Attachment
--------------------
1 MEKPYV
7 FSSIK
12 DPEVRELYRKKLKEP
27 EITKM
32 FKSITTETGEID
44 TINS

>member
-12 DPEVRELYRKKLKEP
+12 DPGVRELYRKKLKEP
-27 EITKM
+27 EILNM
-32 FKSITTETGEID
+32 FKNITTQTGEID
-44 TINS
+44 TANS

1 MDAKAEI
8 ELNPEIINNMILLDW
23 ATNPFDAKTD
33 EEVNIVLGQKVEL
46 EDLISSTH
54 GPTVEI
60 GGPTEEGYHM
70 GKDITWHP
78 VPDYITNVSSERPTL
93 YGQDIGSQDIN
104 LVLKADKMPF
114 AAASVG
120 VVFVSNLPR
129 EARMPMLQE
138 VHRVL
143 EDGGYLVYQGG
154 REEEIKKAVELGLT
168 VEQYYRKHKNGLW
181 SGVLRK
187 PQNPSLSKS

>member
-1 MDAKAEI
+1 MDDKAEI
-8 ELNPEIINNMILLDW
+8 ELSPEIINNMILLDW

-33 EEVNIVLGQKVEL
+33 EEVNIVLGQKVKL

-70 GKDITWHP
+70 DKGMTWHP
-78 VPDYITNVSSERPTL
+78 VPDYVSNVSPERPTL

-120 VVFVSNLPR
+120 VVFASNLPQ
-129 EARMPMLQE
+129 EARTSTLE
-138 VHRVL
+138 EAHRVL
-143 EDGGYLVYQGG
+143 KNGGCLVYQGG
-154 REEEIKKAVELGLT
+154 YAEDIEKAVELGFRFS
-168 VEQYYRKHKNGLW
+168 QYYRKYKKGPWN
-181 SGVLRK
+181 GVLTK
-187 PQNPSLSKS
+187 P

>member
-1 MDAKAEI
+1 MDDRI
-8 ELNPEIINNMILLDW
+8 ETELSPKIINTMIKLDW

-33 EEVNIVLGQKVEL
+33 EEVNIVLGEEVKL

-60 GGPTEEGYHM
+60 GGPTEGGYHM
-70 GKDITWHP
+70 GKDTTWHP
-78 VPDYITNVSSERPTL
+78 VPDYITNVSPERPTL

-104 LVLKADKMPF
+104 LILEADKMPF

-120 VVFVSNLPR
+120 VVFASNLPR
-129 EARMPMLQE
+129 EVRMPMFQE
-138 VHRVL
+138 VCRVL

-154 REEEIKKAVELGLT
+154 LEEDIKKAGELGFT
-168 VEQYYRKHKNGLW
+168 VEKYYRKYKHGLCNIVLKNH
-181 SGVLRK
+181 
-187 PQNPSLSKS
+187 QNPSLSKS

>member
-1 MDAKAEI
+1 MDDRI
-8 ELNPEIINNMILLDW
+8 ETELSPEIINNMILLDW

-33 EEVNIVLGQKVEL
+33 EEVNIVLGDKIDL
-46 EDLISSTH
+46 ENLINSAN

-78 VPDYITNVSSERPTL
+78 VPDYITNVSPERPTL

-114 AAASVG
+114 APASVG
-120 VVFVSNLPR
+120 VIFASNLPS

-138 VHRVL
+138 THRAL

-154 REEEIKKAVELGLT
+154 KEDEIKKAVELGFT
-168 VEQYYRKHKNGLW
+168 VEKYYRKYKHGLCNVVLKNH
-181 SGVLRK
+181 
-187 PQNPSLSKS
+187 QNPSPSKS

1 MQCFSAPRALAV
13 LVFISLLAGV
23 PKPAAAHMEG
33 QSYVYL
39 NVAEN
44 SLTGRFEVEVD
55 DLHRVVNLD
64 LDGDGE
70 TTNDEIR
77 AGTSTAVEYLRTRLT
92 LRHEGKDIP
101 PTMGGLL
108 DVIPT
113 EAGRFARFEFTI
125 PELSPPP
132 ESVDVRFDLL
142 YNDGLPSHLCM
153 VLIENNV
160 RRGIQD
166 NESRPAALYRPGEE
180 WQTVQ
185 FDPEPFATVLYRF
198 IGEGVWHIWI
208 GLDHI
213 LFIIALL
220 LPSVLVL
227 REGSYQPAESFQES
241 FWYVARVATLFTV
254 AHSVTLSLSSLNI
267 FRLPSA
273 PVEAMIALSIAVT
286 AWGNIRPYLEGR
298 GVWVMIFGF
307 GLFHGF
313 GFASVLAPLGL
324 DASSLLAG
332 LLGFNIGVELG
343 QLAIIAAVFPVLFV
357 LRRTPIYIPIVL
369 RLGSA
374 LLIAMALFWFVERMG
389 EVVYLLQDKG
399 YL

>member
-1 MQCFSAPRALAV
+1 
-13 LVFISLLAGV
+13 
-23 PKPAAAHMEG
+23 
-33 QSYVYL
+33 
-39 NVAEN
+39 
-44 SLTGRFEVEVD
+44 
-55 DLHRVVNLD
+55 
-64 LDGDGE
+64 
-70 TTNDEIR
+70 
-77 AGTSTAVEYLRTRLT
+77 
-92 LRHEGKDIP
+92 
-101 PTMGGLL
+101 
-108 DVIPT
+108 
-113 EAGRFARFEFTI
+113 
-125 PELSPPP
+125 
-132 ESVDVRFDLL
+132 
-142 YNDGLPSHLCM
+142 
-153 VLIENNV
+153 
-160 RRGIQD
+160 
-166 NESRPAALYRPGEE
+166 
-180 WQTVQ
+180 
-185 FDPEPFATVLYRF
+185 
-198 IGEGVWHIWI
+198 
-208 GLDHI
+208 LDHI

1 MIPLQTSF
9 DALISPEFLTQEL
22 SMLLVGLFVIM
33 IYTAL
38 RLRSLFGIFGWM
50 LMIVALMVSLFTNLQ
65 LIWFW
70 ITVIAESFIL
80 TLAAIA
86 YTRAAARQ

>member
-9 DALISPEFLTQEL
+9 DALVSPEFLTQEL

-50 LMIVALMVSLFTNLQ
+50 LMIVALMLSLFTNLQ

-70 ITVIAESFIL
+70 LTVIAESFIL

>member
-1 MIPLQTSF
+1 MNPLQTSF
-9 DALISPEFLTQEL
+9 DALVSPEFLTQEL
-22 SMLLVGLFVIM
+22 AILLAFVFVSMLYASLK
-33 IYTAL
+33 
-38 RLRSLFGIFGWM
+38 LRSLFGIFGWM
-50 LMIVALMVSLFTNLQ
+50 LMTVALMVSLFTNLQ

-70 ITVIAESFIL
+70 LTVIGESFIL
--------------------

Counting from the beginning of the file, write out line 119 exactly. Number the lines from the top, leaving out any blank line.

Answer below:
23 PKPAAAHMEG